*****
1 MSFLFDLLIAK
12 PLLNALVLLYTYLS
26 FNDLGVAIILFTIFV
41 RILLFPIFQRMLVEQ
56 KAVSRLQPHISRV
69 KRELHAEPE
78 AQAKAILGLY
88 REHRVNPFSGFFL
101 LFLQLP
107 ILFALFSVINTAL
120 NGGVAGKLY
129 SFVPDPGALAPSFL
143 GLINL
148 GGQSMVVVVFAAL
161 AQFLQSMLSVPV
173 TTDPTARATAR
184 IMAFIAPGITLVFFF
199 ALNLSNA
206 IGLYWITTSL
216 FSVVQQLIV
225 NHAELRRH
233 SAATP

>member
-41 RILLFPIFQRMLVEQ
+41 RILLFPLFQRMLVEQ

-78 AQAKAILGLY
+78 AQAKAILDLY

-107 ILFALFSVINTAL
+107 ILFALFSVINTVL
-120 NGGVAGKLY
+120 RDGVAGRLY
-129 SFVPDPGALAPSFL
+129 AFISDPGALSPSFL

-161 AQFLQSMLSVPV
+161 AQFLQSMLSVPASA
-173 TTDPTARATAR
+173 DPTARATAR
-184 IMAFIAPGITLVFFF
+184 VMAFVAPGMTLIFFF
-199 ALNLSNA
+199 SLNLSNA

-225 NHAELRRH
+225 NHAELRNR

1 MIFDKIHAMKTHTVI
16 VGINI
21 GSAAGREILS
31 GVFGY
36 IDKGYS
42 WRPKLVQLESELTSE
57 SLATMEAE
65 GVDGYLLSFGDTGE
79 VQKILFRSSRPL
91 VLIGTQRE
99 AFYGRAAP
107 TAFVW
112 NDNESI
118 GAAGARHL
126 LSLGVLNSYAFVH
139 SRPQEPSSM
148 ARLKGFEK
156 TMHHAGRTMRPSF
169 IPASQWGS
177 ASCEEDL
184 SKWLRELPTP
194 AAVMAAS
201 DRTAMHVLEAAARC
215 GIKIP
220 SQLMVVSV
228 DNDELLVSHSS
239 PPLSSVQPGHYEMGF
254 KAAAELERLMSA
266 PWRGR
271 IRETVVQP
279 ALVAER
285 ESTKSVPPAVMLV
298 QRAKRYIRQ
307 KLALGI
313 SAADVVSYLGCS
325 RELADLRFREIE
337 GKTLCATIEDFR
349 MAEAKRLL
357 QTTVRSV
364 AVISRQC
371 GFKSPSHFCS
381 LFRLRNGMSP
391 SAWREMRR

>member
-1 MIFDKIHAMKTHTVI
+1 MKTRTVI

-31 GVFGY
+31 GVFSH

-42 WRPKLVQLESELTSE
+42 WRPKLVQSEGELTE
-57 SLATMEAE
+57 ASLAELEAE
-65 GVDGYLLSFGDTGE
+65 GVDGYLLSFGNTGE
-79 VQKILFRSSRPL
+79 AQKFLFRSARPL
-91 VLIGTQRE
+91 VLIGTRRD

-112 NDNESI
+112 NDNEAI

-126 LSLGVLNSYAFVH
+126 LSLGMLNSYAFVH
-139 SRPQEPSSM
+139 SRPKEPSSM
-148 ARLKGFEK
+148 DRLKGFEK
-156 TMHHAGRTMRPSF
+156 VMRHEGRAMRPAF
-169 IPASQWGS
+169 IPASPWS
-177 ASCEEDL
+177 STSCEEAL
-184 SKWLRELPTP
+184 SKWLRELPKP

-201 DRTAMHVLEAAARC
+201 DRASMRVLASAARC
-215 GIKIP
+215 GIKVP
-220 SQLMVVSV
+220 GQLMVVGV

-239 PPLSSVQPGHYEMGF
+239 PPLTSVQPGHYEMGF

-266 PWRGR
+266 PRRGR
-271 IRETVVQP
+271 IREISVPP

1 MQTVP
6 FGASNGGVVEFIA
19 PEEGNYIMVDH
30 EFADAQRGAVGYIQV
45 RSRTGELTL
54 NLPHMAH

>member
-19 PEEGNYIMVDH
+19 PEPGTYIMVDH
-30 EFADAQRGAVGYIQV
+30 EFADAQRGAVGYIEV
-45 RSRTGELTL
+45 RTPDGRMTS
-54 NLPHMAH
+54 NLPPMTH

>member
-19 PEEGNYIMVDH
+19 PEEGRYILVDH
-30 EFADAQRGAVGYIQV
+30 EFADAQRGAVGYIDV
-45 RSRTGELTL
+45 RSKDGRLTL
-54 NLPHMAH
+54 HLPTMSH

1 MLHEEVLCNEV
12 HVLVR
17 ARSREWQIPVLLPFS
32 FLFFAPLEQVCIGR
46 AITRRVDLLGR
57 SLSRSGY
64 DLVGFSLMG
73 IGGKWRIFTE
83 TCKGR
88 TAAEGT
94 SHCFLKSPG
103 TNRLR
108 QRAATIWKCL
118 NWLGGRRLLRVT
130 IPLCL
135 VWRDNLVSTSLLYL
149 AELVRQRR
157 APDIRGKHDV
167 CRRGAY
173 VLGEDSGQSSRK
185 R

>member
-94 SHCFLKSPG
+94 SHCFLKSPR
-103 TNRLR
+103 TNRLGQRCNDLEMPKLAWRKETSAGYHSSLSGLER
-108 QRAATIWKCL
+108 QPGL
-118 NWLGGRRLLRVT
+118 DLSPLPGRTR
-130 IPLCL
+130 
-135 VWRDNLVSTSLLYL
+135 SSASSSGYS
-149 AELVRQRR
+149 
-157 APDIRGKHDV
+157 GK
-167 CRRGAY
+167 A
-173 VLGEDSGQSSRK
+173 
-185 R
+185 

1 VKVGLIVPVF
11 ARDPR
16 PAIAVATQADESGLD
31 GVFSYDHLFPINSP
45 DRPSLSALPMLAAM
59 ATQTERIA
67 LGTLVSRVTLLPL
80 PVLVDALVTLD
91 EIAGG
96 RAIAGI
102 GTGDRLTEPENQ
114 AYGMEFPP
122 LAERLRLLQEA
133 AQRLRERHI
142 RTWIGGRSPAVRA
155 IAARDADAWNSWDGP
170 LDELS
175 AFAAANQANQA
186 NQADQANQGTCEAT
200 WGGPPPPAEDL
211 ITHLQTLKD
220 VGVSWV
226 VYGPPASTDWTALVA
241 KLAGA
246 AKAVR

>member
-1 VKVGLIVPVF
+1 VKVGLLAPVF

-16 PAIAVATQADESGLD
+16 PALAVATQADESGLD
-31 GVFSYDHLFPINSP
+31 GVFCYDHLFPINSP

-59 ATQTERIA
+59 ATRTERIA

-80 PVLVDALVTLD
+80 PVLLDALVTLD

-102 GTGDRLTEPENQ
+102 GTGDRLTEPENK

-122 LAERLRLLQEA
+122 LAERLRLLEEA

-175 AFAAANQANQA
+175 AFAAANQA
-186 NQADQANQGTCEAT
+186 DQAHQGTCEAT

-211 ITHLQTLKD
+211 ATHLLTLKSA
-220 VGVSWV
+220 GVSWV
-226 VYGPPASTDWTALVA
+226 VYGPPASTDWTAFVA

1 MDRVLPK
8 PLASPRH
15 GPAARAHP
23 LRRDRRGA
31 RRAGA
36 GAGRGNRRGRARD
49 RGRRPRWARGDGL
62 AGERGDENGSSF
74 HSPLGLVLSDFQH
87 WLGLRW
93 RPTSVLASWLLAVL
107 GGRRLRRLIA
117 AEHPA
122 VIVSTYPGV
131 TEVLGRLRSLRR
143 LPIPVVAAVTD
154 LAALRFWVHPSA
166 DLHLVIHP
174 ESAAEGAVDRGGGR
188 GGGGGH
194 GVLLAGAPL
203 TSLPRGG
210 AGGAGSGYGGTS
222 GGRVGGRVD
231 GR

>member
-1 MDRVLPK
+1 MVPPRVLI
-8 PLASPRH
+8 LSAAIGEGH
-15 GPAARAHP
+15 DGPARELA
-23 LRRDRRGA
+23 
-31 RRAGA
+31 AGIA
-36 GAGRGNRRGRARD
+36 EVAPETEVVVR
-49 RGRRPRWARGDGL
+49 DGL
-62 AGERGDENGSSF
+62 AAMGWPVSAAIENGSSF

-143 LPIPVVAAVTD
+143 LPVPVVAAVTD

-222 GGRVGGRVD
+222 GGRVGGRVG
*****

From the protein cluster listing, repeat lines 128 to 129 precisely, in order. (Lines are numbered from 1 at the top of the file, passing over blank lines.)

-271 IRETVVQP
+271 IREISVPP